Depression and stress among nurses leads to medical errors

A recent study has found that nurses suffering from depression are much more likely to make medical errors.

It is well known that nurses face a stressful and demanding job, which is perhaps why it is not entirely surprising that rates of depression are higher among nurses than among other professionals. However, what has been an understudied aspect of that fact is how nurses' mental health affects medical errors. A recent study has shown that nurses who are suffering from stress and depression report a far higher likelihood of having made a medical error than nurses who have low rates of stress and depression. The study helps shine a light on just how important mental health among healthcare professionals is in the fight against medical errors.

Depression common among nurses

The study, conducted by researchers at Ohio State University, surveyed 1,790 nurses across the United States working in clinical practices. The survey included 53 questions pertaining to physical and mental well-being and medical errors. The survey found that 54 percent of nurses described themselves as being in either poor physical or mental health, and close to a third said they suffered from depression, stress, or anxiety.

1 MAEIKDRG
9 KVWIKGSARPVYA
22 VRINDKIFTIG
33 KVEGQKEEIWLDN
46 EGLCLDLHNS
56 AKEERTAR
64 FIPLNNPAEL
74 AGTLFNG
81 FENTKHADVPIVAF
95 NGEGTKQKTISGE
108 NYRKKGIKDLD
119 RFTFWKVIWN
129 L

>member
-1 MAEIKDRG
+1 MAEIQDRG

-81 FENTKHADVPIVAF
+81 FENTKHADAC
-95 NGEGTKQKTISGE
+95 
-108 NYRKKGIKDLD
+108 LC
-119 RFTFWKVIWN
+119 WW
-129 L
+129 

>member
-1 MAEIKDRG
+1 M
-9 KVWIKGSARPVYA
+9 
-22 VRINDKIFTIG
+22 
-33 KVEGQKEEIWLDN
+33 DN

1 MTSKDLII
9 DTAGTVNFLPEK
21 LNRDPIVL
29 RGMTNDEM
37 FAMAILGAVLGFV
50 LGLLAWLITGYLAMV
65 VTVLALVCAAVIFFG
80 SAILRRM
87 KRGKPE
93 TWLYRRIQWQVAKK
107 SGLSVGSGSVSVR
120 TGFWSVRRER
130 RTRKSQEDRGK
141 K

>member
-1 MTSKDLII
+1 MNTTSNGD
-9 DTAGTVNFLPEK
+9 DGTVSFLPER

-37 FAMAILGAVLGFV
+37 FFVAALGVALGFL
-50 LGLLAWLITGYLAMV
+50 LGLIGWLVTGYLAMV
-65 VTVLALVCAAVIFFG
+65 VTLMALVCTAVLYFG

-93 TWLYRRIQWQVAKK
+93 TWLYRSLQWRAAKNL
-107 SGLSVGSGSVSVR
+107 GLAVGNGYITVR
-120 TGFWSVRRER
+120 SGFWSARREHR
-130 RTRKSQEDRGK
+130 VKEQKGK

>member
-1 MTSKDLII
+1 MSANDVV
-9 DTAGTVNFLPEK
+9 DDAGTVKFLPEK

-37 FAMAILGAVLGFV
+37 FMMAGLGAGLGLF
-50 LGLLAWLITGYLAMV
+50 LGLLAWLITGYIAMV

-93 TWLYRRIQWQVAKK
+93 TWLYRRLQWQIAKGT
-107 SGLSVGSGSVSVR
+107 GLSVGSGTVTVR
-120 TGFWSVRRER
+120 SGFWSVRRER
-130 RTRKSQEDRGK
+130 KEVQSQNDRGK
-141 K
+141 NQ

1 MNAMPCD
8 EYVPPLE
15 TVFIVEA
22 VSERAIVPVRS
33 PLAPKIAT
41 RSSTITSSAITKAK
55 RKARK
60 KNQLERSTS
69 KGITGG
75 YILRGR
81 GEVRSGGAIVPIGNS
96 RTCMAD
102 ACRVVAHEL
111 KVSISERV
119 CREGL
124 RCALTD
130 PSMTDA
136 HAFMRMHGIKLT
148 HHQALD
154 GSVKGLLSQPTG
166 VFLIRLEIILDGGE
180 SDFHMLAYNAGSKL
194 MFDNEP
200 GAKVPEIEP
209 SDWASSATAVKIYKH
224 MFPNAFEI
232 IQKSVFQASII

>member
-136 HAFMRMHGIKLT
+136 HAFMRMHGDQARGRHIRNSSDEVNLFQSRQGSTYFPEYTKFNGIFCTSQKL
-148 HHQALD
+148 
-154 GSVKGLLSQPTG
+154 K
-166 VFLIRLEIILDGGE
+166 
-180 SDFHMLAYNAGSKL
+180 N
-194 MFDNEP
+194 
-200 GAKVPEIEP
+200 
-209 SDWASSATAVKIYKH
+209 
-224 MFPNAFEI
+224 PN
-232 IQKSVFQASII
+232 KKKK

About half of the nurses surveyed said they had made at least one medical error in the past five years. When researchers compared the rates of self-reported medical errors to rates of poor health, they found that those reporting to be in poor physical or mental health were 26 to 71 percent likelier to have made a self-reported medical error. Nurses suffering from depression were the likeliest to commit a medical error.

Stressful environment leads to errors

In a sense, the findings are not entirely surprising. Working in a clinical setting is highly stressful and nurses regularly report suffering from burnout, long shifts, compassion fatigue, and poor work-life balance. Of course, those who are suffering from such mental health problems are not going to perform as well at their jobs as their peers.

Many healthcare settings, however, provide few resources for nurses and other healthcare professionals who need support. As Health Leaders Media reports, there is still plenty of stigma in healthcare workplaces about mental health problems, which can make it difficult for nurses and physicians who are suffering from such problems to come forward looking for help. Without that help at hand, it is not just the nurses themselves who suffer, but their patients as well.

Medical malpractice law

For patients who have been victims of alleged medical malpractice, it is important to reach out to a medical malpractice attorney. Holding hospitals and healthcare providers accountable not only ensures that victims are compensated for their ordeals, but that mistakes by healthcare professionals can be identified and hopefully avoided in the future.